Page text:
• Ita viola ema vulnerable sira nia dereitu wainhira estadu halo despeju ba sira la iha konsultasaun ka kompensasaun.

  • La iha atensaun sufisiente ba meiu ambiente ezemplu oleu pesado ne’ebe maka halo polusaun barak, no estadu la iha asesmentu ba ambiental, kultural, sosial.

Timor-Leste tenke adopta modelu desenvolvimentu alternativu.

Desenvolvimentu Timor-Leste tenke bazeia ba fontes reseitas sustentavel. Ne'e signifika katak tenke diversifika fontes reseitas no hatun dependensia ba eksportasaun mina-rai. Praktika hanesan gasta liu dala rua husi Rendimentu Sustentavel husi Fundu Petroleu la adekuadu ho modelu desenvolvimentu ekonomia ne’ebe sustentavel.

Povu Timor-Leste mak hanesan rekursu nebee importante liu. Entaun, povo Timor tenke sai sentru iha procesu desenvolvimento. Estrategia desenvolvimentu ekonomia tenke fo prioridade ba hadiak povo nia kualidade moris, no Orsamentu Geral tenke implementa objectivu ne'e.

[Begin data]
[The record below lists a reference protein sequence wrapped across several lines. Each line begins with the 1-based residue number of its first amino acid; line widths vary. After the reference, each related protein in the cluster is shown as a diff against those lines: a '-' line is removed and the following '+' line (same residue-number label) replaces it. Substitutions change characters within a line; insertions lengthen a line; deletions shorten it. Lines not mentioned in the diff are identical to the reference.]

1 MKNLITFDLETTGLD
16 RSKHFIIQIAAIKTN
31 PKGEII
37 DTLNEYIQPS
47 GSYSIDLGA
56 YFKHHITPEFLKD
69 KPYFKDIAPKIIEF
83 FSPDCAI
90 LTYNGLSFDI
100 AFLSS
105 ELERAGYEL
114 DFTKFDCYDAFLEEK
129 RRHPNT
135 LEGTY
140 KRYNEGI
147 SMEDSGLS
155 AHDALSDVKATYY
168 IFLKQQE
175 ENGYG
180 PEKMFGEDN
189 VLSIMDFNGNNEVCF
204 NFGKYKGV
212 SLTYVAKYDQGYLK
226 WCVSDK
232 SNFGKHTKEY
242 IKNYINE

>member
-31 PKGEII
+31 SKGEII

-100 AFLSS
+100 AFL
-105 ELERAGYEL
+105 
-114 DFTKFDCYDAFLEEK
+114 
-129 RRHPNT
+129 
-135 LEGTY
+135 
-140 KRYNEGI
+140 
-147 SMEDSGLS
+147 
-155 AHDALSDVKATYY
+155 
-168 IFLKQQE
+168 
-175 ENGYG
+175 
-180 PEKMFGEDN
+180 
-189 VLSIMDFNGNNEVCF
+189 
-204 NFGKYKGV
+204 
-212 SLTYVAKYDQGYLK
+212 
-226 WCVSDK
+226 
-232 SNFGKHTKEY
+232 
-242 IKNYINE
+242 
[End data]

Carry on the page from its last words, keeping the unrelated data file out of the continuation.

Atu atinji desenvolvimentu ne'ebe sosialmente justu, tenke fo atensaun espesial ba povo kiak no vulneravel, tamba sira mak sei hetan konsekuensia liu husi impaktu inflasaun, falta servisu sira hanesan saude, be'e, sanitasaun, edukasaun la adequado, inseguro nain ba rai, falta desenvolvimentu agrikultura no industria lokal, desempregu, no degradasaun ambiental.

Desenvolvimentu ne'ebe sustentavel tenke haforsa povo atu sira rasik bele expresa sira nia hanoin, sira nia prioridade, no necesidades, atu sira sai autor iha procesu desenvolvimentu. Sira iha direitu atu kontrola ba produsaun no consumo ba sira nia aihan rasik atu atinji soberania aihan. Tuir lolos, Timor-Leste iha kapasidade atu sustenta nia povo la depende ba importasaun no ajuda emergensia.